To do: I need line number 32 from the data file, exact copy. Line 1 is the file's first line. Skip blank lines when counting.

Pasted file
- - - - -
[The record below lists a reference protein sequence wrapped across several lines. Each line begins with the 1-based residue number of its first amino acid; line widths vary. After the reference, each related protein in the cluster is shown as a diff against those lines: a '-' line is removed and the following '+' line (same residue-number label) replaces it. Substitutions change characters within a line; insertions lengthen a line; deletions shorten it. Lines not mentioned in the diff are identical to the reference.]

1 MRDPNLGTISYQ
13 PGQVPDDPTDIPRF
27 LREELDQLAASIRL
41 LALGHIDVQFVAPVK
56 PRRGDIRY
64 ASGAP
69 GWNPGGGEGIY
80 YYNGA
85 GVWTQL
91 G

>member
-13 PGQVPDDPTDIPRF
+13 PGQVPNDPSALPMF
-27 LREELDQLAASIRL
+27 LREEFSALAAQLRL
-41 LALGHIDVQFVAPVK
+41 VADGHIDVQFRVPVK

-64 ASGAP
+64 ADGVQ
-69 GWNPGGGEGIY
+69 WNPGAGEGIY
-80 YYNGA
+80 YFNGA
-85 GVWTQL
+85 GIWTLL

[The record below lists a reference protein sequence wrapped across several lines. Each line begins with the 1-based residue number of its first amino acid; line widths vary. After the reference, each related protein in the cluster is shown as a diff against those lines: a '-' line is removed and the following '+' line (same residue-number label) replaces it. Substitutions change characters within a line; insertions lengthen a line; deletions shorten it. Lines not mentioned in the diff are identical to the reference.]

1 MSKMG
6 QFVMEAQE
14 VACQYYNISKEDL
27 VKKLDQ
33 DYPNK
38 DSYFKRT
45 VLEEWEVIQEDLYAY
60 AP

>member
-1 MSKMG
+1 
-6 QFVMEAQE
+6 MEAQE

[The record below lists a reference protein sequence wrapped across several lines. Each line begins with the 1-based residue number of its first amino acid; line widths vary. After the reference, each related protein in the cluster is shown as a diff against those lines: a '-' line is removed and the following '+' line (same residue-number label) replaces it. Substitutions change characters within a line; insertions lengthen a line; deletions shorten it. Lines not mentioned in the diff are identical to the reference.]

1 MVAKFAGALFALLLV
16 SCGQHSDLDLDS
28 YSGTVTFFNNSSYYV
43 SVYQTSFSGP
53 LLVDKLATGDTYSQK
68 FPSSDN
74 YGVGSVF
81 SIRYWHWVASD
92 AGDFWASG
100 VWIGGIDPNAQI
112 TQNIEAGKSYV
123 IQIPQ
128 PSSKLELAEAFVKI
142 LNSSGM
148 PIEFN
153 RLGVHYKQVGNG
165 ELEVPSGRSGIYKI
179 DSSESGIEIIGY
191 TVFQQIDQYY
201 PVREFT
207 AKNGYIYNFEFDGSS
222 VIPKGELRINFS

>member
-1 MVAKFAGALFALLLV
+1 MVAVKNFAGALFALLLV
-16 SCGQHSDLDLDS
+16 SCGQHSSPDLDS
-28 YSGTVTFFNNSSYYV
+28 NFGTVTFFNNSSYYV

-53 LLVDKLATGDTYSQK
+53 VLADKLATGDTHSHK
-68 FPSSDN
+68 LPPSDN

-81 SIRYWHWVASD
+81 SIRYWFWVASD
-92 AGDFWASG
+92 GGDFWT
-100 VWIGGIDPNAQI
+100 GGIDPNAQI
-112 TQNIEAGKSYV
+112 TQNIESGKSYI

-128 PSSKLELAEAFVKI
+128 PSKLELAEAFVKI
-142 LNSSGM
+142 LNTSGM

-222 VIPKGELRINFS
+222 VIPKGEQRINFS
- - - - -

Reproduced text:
33 DYPNK